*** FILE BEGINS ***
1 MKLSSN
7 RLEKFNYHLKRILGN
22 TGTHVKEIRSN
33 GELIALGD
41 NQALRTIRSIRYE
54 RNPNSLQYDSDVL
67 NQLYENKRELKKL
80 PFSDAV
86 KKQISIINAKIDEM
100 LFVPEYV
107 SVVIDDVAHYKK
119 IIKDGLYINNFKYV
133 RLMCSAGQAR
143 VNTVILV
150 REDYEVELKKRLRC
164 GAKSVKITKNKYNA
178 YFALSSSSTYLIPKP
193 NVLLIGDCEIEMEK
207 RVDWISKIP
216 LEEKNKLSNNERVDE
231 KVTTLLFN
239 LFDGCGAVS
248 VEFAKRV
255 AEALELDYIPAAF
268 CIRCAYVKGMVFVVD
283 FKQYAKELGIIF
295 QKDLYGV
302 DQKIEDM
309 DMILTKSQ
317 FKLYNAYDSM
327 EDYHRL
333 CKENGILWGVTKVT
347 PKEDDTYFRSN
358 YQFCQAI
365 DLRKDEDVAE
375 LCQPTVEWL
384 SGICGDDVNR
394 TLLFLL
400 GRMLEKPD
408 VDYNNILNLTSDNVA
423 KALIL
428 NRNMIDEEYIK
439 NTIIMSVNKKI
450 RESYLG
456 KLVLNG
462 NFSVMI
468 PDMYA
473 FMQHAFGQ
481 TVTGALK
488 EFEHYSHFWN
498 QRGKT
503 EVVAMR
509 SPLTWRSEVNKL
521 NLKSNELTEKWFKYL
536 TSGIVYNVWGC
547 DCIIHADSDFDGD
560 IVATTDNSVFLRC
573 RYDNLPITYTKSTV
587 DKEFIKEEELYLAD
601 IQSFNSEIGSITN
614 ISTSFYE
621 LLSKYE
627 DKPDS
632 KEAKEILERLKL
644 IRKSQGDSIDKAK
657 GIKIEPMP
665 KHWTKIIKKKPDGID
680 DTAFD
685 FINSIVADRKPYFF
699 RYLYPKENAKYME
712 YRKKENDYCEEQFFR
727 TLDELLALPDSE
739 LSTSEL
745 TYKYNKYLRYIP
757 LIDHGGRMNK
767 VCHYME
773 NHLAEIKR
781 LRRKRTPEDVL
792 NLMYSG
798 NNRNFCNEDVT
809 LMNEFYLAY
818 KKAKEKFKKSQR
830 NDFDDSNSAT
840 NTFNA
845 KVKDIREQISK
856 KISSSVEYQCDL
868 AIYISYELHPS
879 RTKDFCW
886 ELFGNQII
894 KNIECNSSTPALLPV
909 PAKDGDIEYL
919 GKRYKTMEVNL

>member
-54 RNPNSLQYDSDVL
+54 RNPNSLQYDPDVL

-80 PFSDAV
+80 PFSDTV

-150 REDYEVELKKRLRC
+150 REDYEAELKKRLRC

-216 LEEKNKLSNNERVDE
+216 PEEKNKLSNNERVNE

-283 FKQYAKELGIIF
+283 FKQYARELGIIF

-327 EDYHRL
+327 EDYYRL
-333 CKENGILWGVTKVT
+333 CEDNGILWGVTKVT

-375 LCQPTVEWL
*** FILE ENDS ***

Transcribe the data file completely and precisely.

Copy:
1 MKLSSN
7 RLEKFNYHLKRILGN
22 TGTHVKEIRSN
33 GELIALGD
41 NQALRTIRSIRYE
54 RNPNSLQYDSDVL
67 NQLYENKRELKKL
80 PFSDAV
86 KKQISIINAKIDEM
100 LFVPEYV
107 SVVIDDVAHYKK
119 IIKDGLYINNFKYV
133 RLMCSAGQAR
143 VNTVILV
150 REDYEVELKKRLRC
164 GAKSVKITKNKYNA
178 YFALSSSSTYLIPKP
193 NVLLIGDCEIEMEK
207 RVDWISKIP
216 LEEKNKLSNNERVDE
231 KVTTLLFN
239 LFDGCGAVS
248 VEFAKRV
255 AEALELDYIPAAF
268 CIRCAYVKGMVFVVD
283 FKQYAKELGIIF
295 QKDLYGV
302 DQKIEDM
309 DMILTKSQ
317 FKLYNAYDSM
327 EDYHRL
333 CKENGILWGVTKVT
347 PKEDDTYFRSN
358 YQFCQAI
365 DLRKDEDVAE
375 LCQPTVEWL
384 SGICGDDVNR
394 TLLFLL
400 GRMLEKPD
408 VDYNNILNLTSDNVA
423 KALIL
428 NRNMIDEEYIK
439 NTIIMSVNKKI
450 RESYLG
456 KLVLNG
462 NFSVMI
468 PDMYA
473 FMQHAFGQ
481 TVTGALK
488 EFEHYSHFWN
498 QRGKT
503 EVVAMR
509 SPLTWRSEVNKL
521 NLKSNELTEKWFKYL
536 TSGIVYNVWGC
547 DCIIHADSDFDGD
560 IVATTDNSVFLRC
573 RYDNLPITYTKSTV
587 DKEFIKEEELYLAD
601 IQSFNSEIGSITN
614 ISTSFYE
621 LLSKYE
627 DKPDS
632 KEAKEILERLKL
644 IRKSQGDSIDKAK
657 GIKIEPMP
665 KHWTKIIKKKPDGID
680 DTAFD
685 FINSIVADRKPYFF
699 RYLYPKENAKYME
712 YRKKENDYCEEQFFR
727 TLDELLALPDSE
739 LSTSEL
745 TYKYNKYLRYIP
757 LIDHGGRMNK
767 VCHYME
773 NHLAEIKR
781 LRRKRTPEDVL
792 NLMYSG
798 NNRNFCNEDVT
809 LMNEFYLAY
818 KKAKEKFKKSQR
830 NDFDDSNSAT
840 NTFNA
845 KVKDIREQISK
856 KISSSVEYQCDL
868 AIYISYELHPS
879 RTKDFCW
886 ELFGNQII
894 KNIECNSSTPALLPV
909 PAKDGDIEYL
919 GKRYKTMEVNL

>member
-54 RNPNSLQYDSDVL
+54 RNPNSLQYDPDVL

-80 PFSDAV
+80 PFSDTV

-150 REDYEVELKKRLRC
+150 REDYEAELKKRLRC

-216 LEEKNKLSNNERVDE
+216 PEEKNKLSNNERVNE

-283 FKQYAKELGIIF
+283 FKQYARELGIIF

-327 EDYHRL
+327 EDYYRL
-333 CKENGILWGVTKVT
+333 CEDNGILWGVTKVT

-375 LCQPTVEWL